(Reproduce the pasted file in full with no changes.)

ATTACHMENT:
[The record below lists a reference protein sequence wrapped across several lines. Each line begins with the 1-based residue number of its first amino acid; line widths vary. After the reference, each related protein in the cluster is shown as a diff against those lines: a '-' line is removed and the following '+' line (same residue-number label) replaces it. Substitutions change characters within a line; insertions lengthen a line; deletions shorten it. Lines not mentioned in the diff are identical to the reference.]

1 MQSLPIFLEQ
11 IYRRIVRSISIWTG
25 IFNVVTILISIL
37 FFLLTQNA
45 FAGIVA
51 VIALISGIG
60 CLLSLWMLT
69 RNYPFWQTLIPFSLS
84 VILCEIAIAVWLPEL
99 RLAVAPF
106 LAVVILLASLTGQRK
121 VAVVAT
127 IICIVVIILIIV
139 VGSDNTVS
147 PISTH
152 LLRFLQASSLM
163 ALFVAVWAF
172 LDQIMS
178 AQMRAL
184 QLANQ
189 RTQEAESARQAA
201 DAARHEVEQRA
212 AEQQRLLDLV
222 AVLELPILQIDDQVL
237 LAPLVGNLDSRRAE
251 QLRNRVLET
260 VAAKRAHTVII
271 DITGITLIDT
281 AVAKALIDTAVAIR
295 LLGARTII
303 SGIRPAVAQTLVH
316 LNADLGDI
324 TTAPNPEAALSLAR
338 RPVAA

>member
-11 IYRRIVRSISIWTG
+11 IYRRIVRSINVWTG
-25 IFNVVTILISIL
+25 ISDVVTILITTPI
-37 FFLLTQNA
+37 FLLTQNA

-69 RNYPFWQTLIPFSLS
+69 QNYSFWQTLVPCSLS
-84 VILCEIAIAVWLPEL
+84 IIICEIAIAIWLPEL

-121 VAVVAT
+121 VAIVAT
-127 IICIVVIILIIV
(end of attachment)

[The record below lists a reference protein sequence wrapped across several lines. Each line begins with the 1-based residue number of its first amino acid; line widths vary. After the reference, each related protein in the cluster is shown as a diff against those lines: a '-' line is removed and the following '+' line (same residue-number label) replaces it. Substitutions change characters within a line; insertions lengthen a line; deletions shorten it. Lines not mentioned in the diff are identical to the reference.]

1 MQSLPIFLEQ
11 IYRRIVRSISIWTG
25 IFNVVTILISIL
37 FFLLTQNA
45 FAGIVA
51 VIALISGIG
60 CLLSLWMLT
69 RNYPFWQTLIPFSLS
84 VILCEIAIAVWLPEL
99 RLAVAPF
106 LAVVILLASLTGQRK
121 VAVVAT
127 IICIVVIILIIV
139 VGSDNTVS
147 PISTH
152 LLRFLQASSLM
163 ALFVAVWAF
172 LDQIMS
178 AQMRAL
184 QLANQ
189 RTQEAESARQAA
201 DAARHEVEQRA
212 AEQQRLLDLV
222 AVLELPILQIDDQVL
237 LAPLVGNLDSRRAE
251 QLRNRVLET
260 VAAKRAHTVII
271 DITGITLIDT
281 AVAKALIDTAVAIR
295 LLGARTII
303 SGIRPAVAQTLVH
316 LNADLGDI
324 TTAPNPEAALSLAR
338 RPVAA

>member
-11 IYRRIVRSISIWTG
+11 IYRRIVRSINVWTG
-25 IFNVVTILISIL
+25 ISDVVTILITTPI
-37 FFLLTQNA
+37 FLLTQNA

-69 RNYPFWQTLIPFSLS
+69 QNYSFWQTLVPCSLS
-84 VILCEIAIAVWLPEL
+84 IIICEIAIAIWLPEL

-121 VAVVAT
+121 VAIVAT
-127 IICIVVIILIIV